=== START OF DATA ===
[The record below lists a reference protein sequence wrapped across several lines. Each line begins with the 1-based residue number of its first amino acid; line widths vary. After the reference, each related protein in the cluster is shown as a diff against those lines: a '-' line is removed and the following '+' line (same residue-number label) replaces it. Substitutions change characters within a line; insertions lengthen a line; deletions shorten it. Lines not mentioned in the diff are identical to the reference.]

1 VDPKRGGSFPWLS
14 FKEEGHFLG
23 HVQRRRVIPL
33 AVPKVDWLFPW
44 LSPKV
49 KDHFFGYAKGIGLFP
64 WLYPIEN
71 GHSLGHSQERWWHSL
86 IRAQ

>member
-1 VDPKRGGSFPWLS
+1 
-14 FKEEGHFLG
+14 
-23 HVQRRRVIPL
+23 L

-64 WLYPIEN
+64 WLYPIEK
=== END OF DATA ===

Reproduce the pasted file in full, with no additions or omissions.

[The record below lists a reference protein sequence wrapped across several lines. Each line begins with the 1-based residue number of its first amino acid; line widths vary. After the reference, each related protein in the cluster is shown as a diff against those lines: a '-' line is removed and the following '+' line (same residue-number label) replaces it. Substitutions change characters within a line; insertions lengthen a line; deletions shorten it. Lines not mentioned in the diff are identical to the reference.]

1 VDPKRGGSFPWLS
14 FKEEGHFLG
23 HVQRRRVIPL
33 AVPKVDWLFPW
44 LSPKV
49 KDHFFGYAKGIGLFP
64 WLYPIEN
71 GHSLGHSQERWWHSL
86 IRAQ

>member
-1 VDPKRGGSFPWLS
+1 
-14 FKEEGHFLG
+14 
-23 HVQRRRVIPL
+23 L

-64 WLYPIEN
+64 WLYPIEK